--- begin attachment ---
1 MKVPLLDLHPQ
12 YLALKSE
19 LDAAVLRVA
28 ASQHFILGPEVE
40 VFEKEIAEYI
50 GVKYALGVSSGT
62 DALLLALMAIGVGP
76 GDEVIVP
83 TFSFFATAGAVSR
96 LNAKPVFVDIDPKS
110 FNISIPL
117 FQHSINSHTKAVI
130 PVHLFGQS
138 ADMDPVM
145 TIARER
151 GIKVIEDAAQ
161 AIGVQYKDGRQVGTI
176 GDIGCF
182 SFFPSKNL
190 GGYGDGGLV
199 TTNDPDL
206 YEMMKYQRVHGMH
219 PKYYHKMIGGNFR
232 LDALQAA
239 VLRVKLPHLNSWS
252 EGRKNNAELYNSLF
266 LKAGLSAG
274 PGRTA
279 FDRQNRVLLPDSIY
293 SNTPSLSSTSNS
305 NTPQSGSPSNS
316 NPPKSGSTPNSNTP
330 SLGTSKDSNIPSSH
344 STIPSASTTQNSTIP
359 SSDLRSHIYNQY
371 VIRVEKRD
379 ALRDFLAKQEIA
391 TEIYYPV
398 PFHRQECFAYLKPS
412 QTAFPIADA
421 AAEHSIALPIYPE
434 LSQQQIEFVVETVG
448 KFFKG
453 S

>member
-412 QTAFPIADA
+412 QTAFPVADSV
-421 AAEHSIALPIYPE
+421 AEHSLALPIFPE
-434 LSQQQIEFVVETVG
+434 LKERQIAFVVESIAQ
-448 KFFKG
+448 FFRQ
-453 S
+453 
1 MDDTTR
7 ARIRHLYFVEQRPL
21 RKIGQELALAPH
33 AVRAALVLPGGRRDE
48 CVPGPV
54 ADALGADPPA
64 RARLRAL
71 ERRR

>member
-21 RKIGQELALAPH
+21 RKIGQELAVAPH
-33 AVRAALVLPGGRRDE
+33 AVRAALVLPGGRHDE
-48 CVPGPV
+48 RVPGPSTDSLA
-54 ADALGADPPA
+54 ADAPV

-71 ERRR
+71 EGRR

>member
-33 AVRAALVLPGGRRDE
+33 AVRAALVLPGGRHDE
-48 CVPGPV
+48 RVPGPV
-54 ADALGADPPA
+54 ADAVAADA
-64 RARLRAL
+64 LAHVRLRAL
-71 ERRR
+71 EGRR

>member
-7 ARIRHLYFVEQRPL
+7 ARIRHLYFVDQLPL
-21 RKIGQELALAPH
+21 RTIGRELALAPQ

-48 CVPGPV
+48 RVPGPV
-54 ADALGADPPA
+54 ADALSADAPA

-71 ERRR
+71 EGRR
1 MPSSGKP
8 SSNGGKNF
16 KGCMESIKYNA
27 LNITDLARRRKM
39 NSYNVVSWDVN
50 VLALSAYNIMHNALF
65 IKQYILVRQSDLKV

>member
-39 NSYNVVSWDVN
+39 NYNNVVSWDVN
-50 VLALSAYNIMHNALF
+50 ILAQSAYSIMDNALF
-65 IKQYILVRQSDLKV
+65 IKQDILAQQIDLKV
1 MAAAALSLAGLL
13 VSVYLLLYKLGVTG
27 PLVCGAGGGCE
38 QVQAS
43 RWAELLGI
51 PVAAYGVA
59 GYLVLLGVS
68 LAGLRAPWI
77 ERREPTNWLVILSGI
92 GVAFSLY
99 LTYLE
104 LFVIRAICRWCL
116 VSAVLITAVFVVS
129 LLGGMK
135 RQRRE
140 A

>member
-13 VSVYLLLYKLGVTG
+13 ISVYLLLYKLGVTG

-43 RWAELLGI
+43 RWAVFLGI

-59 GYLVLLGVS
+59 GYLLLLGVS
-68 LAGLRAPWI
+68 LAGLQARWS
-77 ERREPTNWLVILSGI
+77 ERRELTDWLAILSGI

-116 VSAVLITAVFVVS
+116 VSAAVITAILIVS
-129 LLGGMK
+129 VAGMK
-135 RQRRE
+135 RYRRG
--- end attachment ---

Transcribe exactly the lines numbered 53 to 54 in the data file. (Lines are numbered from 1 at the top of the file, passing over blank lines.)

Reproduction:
+448 FFRQ
-453 S